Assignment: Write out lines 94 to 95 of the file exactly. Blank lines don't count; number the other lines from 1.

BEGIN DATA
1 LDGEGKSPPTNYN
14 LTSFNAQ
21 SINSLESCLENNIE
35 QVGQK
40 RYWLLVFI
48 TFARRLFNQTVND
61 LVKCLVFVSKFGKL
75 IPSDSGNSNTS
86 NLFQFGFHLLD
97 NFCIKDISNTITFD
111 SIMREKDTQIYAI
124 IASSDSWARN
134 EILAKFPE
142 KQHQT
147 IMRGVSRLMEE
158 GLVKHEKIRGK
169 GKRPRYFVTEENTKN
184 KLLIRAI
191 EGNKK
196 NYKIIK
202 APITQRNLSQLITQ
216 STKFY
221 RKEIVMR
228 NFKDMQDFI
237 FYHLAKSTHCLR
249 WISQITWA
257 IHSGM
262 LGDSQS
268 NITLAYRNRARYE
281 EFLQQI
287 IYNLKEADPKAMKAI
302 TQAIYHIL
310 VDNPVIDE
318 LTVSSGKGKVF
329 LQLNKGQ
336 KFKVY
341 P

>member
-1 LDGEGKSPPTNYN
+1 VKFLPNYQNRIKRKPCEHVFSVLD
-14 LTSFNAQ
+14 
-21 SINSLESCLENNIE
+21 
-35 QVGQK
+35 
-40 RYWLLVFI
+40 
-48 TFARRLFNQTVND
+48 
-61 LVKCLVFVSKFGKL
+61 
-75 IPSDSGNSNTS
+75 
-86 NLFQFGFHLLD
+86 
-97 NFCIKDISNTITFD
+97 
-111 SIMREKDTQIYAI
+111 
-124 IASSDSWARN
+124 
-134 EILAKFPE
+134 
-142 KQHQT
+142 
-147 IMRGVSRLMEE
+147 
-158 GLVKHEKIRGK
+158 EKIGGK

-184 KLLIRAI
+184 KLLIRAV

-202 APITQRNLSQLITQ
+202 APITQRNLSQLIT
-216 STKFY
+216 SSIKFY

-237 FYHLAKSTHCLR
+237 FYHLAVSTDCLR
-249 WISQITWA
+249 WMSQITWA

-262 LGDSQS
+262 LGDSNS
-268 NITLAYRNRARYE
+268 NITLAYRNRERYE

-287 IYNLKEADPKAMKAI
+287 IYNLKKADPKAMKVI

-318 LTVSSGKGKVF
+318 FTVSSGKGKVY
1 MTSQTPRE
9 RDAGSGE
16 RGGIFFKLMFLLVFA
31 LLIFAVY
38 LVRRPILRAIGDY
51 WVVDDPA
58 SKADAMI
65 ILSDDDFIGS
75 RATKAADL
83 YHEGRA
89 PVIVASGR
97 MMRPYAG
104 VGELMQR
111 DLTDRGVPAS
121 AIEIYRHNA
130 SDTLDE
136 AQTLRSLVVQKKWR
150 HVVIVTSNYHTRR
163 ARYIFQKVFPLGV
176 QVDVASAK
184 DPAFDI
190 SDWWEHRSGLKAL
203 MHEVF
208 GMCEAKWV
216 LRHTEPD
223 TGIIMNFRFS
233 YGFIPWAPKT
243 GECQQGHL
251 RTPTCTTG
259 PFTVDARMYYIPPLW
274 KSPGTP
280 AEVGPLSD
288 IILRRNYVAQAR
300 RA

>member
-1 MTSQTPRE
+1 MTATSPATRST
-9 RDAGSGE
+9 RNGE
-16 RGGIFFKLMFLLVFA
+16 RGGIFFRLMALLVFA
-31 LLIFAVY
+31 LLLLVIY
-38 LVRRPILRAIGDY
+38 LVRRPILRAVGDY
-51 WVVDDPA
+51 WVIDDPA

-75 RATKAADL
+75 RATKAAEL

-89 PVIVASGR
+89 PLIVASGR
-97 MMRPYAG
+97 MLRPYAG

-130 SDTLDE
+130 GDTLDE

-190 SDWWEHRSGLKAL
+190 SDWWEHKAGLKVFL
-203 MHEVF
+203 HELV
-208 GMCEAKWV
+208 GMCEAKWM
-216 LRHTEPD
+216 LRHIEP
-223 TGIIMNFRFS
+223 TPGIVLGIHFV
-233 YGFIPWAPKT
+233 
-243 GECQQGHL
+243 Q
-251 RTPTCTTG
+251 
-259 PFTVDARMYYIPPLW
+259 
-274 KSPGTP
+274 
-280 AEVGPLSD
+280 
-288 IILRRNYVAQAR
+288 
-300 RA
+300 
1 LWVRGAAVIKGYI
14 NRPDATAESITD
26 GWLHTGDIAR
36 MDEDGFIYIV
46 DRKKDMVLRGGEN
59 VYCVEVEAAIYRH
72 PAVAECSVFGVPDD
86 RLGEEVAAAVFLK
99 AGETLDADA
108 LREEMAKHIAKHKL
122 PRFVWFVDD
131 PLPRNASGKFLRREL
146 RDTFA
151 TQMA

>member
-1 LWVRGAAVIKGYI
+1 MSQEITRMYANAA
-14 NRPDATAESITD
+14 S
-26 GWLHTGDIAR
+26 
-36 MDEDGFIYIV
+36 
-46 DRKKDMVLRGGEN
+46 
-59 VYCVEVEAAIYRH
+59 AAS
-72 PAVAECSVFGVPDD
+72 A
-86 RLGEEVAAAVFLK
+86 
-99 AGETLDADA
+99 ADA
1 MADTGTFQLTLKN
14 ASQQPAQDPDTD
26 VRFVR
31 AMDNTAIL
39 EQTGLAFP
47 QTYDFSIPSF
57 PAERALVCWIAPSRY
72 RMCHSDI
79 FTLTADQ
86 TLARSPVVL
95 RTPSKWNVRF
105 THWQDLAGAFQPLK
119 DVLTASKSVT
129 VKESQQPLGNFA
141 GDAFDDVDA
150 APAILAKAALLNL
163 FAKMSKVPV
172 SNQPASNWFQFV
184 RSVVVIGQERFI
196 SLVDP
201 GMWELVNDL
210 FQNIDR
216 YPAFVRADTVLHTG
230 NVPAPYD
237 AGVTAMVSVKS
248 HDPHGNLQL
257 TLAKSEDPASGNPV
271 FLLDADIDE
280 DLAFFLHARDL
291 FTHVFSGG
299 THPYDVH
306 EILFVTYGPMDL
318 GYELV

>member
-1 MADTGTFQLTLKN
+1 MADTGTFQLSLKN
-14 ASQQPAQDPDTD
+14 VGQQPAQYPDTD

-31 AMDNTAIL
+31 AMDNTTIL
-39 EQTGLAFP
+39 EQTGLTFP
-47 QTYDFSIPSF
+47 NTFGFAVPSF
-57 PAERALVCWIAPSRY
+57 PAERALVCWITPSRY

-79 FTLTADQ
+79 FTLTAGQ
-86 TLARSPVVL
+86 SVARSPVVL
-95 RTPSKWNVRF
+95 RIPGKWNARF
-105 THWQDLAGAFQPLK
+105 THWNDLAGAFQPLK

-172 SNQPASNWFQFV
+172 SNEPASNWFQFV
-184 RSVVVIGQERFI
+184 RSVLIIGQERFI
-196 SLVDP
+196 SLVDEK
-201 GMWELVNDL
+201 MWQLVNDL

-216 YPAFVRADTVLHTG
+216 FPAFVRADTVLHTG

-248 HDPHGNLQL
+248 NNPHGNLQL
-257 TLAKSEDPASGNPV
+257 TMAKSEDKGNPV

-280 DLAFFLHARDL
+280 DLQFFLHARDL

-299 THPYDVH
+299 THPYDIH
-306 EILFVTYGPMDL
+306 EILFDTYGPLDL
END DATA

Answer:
51 WVVDDPA
58 SKADAMI